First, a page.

Reform science academies to benefit young scientists

John Kabasa

The nature of science academies in Africa as exclusive clubs for old scientists came under fire at the RISE conference.

John Kabasa, director of the African Natural Products Network, one of RISE’s networks, who is based at Makerere University in Uganda, wants science academies in Africa to be reformed to include young, brilliant scientists.  This, he believes, will rid the academies of their image as an old scientists’ club.

He added that, right now, there was a need to use the social network of old scientists to mobilise critical resources and support struggling, upcoming scientists.

Kabasa said, in light of the brain drain that has severely affected Africa, the few scientists that have remained in the academies must act as a magnet to young scientists and make them stay on the continent.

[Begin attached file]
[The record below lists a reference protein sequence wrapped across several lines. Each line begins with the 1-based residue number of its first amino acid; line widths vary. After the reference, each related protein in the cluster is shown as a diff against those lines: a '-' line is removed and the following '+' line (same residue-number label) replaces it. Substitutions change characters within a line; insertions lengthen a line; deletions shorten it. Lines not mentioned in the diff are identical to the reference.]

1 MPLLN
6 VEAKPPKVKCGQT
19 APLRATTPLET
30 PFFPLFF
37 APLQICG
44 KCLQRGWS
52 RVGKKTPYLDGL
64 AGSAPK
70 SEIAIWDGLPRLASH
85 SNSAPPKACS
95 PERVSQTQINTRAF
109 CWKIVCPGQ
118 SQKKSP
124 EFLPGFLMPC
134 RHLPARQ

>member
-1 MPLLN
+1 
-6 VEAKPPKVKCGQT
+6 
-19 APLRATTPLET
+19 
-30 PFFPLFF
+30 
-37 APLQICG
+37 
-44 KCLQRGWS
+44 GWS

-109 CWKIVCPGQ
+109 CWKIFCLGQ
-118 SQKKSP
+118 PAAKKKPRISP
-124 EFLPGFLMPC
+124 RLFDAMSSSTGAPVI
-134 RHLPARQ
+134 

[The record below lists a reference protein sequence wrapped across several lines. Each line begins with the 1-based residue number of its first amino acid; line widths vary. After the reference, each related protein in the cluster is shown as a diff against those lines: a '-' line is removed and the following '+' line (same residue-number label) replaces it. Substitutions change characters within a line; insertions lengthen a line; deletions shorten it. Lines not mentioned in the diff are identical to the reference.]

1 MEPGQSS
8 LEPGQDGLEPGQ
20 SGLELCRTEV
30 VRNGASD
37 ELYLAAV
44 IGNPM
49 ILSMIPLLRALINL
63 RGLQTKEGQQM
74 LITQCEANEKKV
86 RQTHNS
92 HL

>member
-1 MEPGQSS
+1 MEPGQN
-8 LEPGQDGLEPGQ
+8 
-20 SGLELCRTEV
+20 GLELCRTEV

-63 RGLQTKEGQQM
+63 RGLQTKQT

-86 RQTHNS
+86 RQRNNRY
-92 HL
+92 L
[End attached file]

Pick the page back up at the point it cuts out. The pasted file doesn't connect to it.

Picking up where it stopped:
“We cry about an ageing population of scientists, yet we are reluctant to offer smooth transition of young brilliant scientists. If the academies cannot change, young scientists have to reorganise themselves as a recognisable national body and promote the interests of science,” said Kabasa.

Earlier, Orlando Quilambo, the president of the Academy of Sciences of Mozambique and the academic vice rector at Eduardo Mondlane University, had told me that their academy had tried to be inclusive by attracting young meritable scientists, boosting the membership of  their two year old academy to 100.

They have also created a ‘council of elders’, old experienced scientists within the academy who can guide and inspire young scientists.

Pakistan’s early-career scientists (aged 40 years and under) launched a national academy in February this year to share research findings, and address concerns such as a lack of career opportunities and brain drain.

“Let’s see what is good from their ideas and improve on it,” said Kabasa.

Munyaradzi Makoni is a freelance journalist

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